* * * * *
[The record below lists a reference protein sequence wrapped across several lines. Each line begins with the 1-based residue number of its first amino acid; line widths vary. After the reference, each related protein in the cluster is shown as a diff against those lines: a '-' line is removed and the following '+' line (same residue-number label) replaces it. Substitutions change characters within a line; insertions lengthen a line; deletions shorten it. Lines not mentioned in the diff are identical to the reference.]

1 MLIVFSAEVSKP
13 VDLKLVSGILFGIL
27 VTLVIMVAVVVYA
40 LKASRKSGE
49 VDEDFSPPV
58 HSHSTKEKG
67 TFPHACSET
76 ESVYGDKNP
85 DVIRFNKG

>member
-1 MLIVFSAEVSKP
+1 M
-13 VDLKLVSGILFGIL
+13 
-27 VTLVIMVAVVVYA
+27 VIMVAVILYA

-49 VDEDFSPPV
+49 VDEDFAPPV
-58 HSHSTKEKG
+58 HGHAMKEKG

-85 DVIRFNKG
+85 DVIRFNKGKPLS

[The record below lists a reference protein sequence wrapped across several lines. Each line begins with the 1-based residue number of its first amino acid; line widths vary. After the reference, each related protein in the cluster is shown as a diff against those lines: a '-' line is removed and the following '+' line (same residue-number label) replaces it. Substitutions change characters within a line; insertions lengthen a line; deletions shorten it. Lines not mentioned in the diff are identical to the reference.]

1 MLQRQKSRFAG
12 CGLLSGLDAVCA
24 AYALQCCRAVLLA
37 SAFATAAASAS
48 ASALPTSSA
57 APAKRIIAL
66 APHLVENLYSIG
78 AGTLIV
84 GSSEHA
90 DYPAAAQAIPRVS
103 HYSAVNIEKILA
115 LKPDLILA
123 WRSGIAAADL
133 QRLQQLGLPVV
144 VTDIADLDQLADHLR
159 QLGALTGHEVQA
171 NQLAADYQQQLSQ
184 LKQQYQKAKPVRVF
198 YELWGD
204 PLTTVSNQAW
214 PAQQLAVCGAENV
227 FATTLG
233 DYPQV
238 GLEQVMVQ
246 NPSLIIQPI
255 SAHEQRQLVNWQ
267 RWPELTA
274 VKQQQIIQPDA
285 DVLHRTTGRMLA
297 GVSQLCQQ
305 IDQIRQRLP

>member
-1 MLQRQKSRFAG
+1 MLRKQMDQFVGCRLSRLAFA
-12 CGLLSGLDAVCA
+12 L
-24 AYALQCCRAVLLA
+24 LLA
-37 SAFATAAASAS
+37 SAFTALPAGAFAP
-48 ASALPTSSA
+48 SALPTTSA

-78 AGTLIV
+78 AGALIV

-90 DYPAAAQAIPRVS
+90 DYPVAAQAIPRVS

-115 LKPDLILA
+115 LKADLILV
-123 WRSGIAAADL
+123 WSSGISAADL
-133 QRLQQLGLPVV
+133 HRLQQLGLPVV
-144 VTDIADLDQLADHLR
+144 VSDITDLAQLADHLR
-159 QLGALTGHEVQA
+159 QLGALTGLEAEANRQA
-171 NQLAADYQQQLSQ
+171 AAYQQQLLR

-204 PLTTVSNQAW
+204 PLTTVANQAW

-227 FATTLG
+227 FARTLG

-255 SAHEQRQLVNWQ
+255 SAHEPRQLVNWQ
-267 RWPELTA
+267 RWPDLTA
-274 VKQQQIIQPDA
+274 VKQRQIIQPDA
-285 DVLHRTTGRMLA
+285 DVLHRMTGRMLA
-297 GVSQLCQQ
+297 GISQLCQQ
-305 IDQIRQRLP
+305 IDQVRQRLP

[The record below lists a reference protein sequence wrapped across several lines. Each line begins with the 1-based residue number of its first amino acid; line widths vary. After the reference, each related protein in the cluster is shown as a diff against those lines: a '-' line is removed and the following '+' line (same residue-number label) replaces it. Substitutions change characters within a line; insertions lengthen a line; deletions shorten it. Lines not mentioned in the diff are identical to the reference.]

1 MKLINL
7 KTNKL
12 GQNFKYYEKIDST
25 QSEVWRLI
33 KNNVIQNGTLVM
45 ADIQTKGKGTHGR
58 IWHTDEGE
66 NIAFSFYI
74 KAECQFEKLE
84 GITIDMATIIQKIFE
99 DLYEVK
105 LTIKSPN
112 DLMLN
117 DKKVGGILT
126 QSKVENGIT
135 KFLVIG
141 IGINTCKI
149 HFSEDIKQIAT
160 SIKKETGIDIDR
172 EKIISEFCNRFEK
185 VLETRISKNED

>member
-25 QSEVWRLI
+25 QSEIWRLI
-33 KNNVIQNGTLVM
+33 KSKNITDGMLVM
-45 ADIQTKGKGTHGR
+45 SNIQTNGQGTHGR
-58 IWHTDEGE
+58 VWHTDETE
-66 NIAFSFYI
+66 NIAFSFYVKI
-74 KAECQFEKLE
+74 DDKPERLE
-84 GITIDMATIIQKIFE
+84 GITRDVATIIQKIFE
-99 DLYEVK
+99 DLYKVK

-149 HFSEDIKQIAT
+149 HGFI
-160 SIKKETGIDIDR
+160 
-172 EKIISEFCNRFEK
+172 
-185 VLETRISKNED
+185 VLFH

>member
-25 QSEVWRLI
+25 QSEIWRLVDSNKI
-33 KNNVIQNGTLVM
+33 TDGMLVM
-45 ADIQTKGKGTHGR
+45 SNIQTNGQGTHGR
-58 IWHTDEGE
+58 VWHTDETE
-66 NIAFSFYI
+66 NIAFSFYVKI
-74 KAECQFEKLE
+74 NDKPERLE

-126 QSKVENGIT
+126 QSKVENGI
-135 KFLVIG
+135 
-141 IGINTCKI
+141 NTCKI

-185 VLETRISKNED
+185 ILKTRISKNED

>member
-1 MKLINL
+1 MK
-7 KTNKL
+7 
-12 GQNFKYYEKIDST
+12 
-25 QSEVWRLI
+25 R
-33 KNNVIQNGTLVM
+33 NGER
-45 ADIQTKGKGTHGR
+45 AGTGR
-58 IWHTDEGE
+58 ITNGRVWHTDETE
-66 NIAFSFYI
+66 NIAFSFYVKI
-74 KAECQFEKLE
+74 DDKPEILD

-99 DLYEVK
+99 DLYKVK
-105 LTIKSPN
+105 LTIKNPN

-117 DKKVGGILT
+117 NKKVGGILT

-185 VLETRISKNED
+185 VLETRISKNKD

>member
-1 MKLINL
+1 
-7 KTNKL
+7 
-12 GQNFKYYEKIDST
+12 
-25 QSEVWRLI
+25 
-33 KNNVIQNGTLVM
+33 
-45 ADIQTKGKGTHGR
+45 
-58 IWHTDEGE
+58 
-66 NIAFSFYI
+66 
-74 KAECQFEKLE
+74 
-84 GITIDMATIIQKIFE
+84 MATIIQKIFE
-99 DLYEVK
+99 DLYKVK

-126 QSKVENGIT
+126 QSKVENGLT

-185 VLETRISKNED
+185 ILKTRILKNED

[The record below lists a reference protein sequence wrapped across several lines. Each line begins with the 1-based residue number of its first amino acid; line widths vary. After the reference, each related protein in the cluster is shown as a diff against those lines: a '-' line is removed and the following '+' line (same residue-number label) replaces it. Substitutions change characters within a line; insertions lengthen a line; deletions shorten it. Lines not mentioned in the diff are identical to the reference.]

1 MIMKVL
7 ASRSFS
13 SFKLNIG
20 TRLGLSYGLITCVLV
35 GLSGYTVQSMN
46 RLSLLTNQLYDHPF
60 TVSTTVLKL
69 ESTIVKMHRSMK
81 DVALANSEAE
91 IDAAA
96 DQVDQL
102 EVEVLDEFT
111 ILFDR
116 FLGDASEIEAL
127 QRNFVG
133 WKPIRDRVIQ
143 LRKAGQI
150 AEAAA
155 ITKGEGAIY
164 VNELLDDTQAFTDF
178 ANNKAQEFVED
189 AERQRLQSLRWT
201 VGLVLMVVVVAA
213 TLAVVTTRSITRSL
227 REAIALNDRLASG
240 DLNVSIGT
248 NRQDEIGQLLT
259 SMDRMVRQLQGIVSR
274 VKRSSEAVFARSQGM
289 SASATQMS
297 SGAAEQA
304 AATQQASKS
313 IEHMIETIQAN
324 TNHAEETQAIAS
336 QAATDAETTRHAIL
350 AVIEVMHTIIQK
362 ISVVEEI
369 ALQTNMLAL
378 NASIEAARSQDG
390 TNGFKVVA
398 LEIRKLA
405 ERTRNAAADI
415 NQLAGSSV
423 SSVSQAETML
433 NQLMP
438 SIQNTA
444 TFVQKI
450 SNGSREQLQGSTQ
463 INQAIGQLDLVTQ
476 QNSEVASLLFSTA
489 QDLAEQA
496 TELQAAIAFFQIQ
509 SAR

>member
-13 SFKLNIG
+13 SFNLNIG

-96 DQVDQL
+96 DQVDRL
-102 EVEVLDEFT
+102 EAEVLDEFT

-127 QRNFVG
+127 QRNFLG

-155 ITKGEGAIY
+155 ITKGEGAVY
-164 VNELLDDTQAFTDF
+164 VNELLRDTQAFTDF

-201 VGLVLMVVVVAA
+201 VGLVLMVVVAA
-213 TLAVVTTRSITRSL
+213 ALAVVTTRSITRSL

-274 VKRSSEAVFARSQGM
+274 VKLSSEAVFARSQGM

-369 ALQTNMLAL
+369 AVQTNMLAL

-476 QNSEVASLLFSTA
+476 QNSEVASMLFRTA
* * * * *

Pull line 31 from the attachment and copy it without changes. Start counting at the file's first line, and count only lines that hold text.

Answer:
66 APHLVENLYSIG